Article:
Sexual assault affects every survivor differently, and each person's response may be impacted by the nature of the assault, your individual and family history, or other life circumstances. There is no right way to react after a sexual assault, and you know best what choices are right for you. As you decide want you want to do next, remember that what happened to you is not your fault. The perpetrator alone is responsible for their actions.
A community sexual assault program can help you navigate the emotions, choices, and systems that you may encounter following a sexual assault. Advocates are available to discuss your concerns and connect you to resources. Specifically, they can answer questions about your options and rights, provide support and coping strategies, accompany you to medical or legal appointments, and help you navigate systems and situations related to your experience of sexual assault. You are not alone.
If you are over the age of 18, it is your decision whether or not you want to make a report to your local law enforcement agency and participate in the criminal justice system. If you are under the age of 18, mandated reporters, such as medical professionals, counselors, and teachers, are required to report the assault to child protective services or law enforcement. Making a report does not guarantee that the person who assaulted you will be arrested, prosecuted, or convicted. There are many variables that come into play at different stages of the criminal justice process. Your experience is valid whether your case leads to a conviction or it is never reported at all.
You may have medical concerns following an assault, even if it was a long time ago. Some immediate concerns commonly include pregnancy and sexually transmitted infections. A medical provider can address most immediate health concerns following a sexual assault.
Medical Forensic Exam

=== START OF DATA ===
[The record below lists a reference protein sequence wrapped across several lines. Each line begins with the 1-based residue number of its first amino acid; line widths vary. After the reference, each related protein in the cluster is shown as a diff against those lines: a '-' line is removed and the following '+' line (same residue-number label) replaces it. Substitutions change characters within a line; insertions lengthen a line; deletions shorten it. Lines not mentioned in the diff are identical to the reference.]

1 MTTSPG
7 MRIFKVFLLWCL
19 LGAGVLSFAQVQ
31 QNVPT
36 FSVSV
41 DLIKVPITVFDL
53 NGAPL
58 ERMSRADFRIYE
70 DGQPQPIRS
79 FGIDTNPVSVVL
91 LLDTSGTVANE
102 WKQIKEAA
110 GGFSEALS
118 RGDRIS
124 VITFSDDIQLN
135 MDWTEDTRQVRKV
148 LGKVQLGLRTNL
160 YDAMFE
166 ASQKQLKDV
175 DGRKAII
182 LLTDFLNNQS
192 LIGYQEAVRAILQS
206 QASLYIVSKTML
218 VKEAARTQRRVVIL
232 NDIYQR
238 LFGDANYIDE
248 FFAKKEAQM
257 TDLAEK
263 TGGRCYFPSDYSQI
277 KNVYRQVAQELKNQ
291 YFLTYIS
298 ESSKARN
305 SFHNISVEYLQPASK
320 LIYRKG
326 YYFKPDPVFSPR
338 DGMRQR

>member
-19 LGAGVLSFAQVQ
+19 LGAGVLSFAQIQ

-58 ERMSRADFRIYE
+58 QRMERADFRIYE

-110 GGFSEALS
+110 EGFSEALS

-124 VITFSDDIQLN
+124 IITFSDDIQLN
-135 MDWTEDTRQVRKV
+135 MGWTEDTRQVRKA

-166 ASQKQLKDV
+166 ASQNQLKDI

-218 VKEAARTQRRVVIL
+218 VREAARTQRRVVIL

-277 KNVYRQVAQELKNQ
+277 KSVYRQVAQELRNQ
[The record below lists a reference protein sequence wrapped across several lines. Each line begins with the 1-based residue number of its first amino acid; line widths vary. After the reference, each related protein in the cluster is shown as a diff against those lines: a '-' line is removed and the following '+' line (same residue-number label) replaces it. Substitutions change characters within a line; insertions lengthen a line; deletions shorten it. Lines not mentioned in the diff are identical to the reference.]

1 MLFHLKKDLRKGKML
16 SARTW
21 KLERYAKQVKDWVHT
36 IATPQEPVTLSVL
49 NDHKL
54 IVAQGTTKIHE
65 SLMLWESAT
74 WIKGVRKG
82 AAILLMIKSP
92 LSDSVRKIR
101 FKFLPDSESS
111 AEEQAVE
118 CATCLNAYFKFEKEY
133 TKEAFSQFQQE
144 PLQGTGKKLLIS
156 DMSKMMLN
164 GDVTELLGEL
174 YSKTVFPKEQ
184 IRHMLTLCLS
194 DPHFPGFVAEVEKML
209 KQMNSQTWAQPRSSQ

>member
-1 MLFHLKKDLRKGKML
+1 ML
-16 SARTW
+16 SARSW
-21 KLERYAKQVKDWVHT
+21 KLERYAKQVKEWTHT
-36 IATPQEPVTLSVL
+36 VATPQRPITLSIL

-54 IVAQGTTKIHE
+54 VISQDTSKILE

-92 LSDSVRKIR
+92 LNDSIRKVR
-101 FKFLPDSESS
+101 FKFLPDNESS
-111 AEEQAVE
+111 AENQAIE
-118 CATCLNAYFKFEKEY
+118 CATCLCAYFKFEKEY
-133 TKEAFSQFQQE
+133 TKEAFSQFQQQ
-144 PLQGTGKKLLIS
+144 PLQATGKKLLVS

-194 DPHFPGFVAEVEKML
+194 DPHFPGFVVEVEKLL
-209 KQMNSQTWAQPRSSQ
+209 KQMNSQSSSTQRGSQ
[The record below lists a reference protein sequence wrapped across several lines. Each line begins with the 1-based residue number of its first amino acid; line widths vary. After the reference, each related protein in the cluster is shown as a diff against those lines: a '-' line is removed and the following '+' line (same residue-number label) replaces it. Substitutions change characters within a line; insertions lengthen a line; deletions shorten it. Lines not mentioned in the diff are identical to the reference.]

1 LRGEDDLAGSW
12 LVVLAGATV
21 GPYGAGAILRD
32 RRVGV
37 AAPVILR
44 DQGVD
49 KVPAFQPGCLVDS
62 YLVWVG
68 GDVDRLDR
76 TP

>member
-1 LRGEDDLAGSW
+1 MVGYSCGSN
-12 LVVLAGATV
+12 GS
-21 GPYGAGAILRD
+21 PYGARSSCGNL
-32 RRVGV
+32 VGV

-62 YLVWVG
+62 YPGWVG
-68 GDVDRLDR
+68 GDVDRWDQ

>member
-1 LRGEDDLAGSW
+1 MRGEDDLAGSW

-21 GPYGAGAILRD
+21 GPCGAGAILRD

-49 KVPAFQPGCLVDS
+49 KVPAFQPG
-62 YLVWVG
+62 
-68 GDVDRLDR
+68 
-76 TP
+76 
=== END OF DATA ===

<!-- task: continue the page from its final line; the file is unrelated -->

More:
These forensic exams are only done by a trained Sexual Assault Nurse Examiner. The documentation and samples collected during a sexual assault forensic exam may be helpful evidence if you choose to report the assault to law enforcement. If this is a consideration for you, it is best to have the exam within 120 hours of the assault and that you try not to wash any part of your body or your clothes until after the exam. You are still encouraged to seek medical attention even if you are past this time frame or already taken a shower.
You have the right to have a support person (family, friend, advocate) present with you. The costs of the initial sexual assault forensic exam are covered by Washington State's Crime Victim Compensation program whether or not your choose to report to law enforcement.
As part of an exam, you should be offered emergency contraception and antibiotic prophylaxis that can prevent certain sexually transmitted infections.
There are civil options that are separate from the criminal justice system that you might find helpful. For example, you may want to seek a sexual assault or domestic violence protection order in civil court that can prohibit the person who assaulted you from contacting you or coming within a certain distance of you, your home, and your workplace.